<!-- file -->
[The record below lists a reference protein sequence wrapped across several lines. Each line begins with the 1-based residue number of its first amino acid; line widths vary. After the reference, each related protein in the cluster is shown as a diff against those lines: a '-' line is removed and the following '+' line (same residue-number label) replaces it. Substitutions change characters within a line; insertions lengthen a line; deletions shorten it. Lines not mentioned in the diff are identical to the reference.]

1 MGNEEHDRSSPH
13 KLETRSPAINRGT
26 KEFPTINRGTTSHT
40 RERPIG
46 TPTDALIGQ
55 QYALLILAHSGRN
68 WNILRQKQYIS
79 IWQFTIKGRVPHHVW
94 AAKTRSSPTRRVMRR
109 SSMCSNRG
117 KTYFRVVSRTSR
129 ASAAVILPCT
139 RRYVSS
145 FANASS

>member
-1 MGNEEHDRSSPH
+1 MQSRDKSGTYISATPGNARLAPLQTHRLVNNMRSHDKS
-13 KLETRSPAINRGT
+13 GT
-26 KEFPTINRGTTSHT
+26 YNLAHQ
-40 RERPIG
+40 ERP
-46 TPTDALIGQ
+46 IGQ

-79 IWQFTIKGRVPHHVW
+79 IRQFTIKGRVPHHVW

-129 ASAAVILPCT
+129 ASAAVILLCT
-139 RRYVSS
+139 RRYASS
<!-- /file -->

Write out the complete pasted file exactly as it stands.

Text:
[The record below lists a reference protein sequence wrapped across several lines. Each line begins with the 1-based residue number of its first amino acid; line widths vary. After the reference, each related protein in the cluster is shown as a diff against those lines: a '-' line is removed and the following '+' line (same residue-number label) replaces it. Substitutions change characters within a line; insertions lengthen a line; deletions shorten it. Lines not mentioned in the diff are identical to the reference.]

1 MGNEEHDRSSPH
13 KLETRSPAINRGT
26 KEFPTINRGTTSHT
40 RERPIG
46 TPTDALIGQ
55 QYALLILAHSGRN
68 WNILRQKQYIS
79 IWQFTIKGRVPHHVW
94 AAKTRSSPTRRVMRR
109 SSMCSNRG
117 KTYFRVVSRTSR
129 ASAAVILPCT
139 RRYVSS
145 FANASS

>member
-1 MGNEEHDRSSPH
+1 MQSRDKSGTYISATPGNARLAPLQTHRLVNNMRSHDKS
-13 KLETRSPAINRGT
+13 GT
-26 KEFPTINRGTTSHT
+26 YNLAHQ
-40 RERPIG
+40 ERP
-46 TPTDALIGQ
+46 IGQ

-79 IWQFTIKGRVPHHVW
+79 IRQFTIKGRVPHHVW

-129 ASAAVILPCT
+129 ASAAVILLCT
-139 RRYVSS
+139 RRYASS